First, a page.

Following up to last week’s post on the latest round of Snow Policy work, I can confirm that Council intervened and, as you may have read in the media, the blanket seasonal parking ban on bus routes has been suspended.
At the Transportation and Infrastructure Committee meeting on September 6, I proposed that all we need to do is re-define what we mean by Snow Route. Then we can continue to use the existing signage, rather than spend more money on new signs. (Although in newer areas signage for snow routes would need to be added along bus routes).
Snow Routes as currently defined in the Transportation Bylaw can be declared in effect after a snowfall, which then bans parking for 72 hours to facilitate snow removal. They haven’t been declared since 1994. Part of the challenge is that we really need cars out of the way when it starts snowing so we can get the plows through quickly and push windrows against the curb. It then can take several weeks to remove those windrows, so the parking restriction would need to remain in place until the windrows have been removed and then and only then would parking be restored.
Most of the feedback I’ve received understands this kind of tradeoff; people were really concerned about losing the parking for the whole winter, but I believe most can accept losing it for short periods to facilitate quicker and cost effective plowing and removal.
The other main concern I, and others, heard was that if those residents on Snow Routes were going to be forced to use their alleys for a period of time they should get some priority to ensure continued access to their on-site parking at the rear of their properties. Transportation Services agreed with that.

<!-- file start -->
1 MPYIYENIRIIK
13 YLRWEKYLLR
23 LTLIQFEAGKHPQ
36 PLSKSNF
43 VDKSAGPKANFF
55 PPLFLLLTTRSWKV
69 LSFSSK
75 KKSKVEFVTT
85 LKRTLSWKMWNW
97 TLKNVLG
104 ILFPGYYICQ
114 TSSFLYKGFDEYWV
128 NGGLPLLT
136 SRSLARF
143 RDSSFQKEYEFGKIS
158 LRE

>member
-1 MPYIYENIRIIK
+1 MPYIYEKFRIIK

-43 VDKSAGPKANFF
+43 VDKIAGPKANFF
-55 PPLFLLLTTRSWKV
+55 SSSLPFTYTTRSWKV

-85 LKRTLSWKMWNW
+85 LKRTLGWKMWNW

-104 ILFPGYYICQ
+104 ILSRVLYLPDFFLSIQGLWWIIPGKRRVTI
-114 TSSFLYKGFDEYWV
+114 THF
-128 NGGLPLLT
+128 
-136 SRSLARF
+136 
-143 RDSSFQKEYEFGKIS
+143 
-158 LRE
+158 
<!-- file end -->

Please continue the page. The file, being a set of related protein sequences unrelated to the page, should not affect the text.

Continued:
Others are opposed to losing parking at all but we all learned last year that it’s futile to manage snow around parked cars on busy roads.
Other cities made different (probably better) decisions and have wide boulevards where they can push that snow but regrettably Edmonton only has boulevards on about a third of our streets. I wish we could change that but all we can do now is push to have boulevards again on bus routes in new neighbourhoods being built, and perhaps make some retrofits over time, which the city is looking at.
The other parking change that was discussed, but somewhat overshadowed, was for narrow local roads (less than 8.8 metres). This will go ahead year-round for safety reasons, mainly to ensure access for emergency vehicles; however, this will only restrict parking to one side of the street. On-street parking will still be available for residents, it might just be across the street now. And yes there will be half as much, but this move is long overdue.
The other major discussion was about moving to bare pavement rather than a 5cm snow pack on local roads. This will mean bigger windrows, and perhaps a tradeoff that people will be responsible for clearing larger windrows from their own driveways. Discussion on this will continue at Council tomorrow, Sept 14.